Teaware 101: Yixing Teapot, Perfect for Pu’er and Oolong

There is a huge variety of teaware available, and at Arogya we get many questions about which kind of teapot is best. Glass, cast-iron, unglazed clay, or porcelain? The truth is, it depends on which kind of tea you prefer to drink. There are certain teapots that work well with all teas, while other teapots truly enhance specific kinds of tea. One of my favorite teapots, the unglazed yixing teapot, is amazing for pu’er and oolong teas. It’s also the original teapot! In this, and the next couple blog posts, we will explore the different styles of teapots, which teas, and tea drinkers they work best for, and little history behind the development of the teapot, starting with the classic yixing teapot.

yixing unglazed clay teapotIt’s hard to imagine tea, without the teapot. While today it is an ordinary, yet indispensable household item, it’s interesting to note that tea was enjoyed for centuries in China before the teapot was even invented. Prior to the teapot, tea was sometimes boiled in a cauldron-like pot, often with herbs or spices, or, boiling water was poured over tea leaves directly into a ceramic drinking bowl.

It’s unclear exactly when the first teapots were created (sometime between the Sung Dynasty 960-1279, and the Ming Dynasty 1368-1644). However, scholars agree that the first teapots were made of unglazed clay, a style known as yixing teapots. These dark ceramic teapots, which are still commonly used today, were designed for personal use, and thus the teapots were on the small side, holding enough water for one to two cups. This allows the tea drinker to have more precise control over the taste and brewing of the leaves, so the complex aromas and layers can be enjoyed. When these little teapots were first developed, tea drinkers drank directly from the spout!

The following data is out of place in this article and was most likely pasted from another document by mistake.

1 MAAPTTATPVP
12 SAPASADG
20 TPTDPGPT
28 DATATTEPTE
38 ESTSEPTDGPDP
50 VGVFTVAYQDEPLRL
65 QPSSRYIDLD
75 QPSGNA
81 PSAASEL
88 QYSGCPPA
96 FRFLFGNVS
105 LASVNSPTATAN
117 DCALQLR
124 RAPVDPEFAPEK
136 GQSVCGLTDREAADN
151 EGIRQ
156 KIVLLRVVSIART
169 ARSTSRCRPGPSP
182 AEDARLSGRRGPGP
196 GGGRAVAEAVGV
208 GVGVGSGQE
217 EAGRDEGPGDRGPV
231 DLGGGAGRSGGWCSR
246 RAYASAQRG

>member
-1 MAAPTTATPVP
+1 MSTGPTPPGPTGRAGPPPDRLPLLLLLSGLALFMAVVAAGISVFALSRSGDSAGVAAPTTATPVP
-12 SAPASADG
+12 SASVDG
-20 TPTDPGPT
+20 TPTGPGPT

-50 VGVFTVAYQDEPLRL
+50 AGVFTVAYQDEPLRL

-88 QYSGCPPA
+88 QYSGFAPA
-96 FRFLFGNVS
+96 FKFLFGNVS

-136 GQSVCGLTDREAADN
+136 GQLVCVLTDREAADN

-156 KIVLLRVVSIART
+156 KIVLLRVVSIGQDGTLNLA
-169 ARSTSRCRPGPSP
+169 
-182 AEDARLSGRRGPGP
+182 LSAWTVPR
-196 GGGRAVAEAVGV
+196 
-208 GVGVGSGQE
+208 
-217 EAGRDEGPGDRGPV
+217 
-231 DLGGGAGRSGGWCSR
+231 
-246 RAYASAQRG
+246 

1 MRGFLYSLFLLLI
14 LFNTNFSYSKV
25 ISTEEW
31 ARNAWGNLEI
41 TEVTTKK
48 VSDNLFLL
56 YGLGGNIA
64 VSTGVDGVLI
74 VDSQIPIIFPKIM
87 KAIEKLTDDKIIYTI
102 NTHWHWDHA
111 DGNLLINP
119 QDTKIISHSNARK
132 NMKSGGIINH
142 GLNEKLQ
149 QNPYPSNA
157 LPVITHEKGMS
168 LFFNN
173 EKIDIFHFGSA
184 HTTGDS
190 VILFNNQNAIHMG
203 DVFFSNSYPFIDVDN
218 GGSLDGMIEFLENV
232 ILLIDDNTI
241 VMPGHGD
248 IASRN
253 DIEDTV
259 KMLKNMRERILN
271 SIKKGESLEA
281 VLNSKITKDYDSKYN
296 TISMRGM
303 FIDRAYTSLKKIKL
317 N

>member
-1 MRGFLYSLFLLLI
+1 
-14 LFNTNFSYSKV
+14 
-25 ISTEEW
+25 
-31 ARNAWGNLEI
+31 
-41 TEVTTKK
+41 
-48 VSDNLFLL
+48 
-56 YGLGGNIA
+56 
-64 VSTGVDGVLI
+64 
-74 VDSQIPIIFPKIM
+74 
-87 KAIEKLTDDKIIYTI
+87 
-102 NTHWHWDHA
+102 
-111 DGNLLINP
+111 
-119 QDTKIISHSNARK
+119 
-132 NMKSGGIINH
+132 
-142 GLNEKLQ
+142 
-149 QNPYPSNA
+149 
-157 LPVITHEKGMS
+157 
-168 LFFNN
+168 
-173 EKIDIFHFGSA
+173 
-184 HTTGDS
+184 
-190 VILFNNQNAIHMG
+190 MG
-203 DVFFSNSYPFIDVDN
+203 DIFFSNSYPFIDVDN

Yixing teapots are best used when dedicated to one particular kind of tea. This is because the porous material of the yixing perfect teapot for pu'er teateapot absorbs the flavor of the tea over time, actually enhancing the taste of your brew. Yixing teapots are especially ideal for oolong and pu’er teas, my favorites being Da Hong Pao oolong, or a dark Liji pu’er. After hundreds of brews of your favorite tea, your little clay teapot will deliver a truly special infusion. For many, a well seasoned yixing pot is a prized personal item, because only time, and countless cups of tea, can bring that extra depth and enjoyment to your favorite tea.

Already a dedicated pu’er or oolong drinker? Bring the experience of your favorite tea to the next level with a dedicated yixing teapot!

In our next blog posts, we will take a look at three other varieties of teapots: cast-iron, porcelain, and glass. In the mean time, stay warm! And drink good tea!


By Chloe Bolton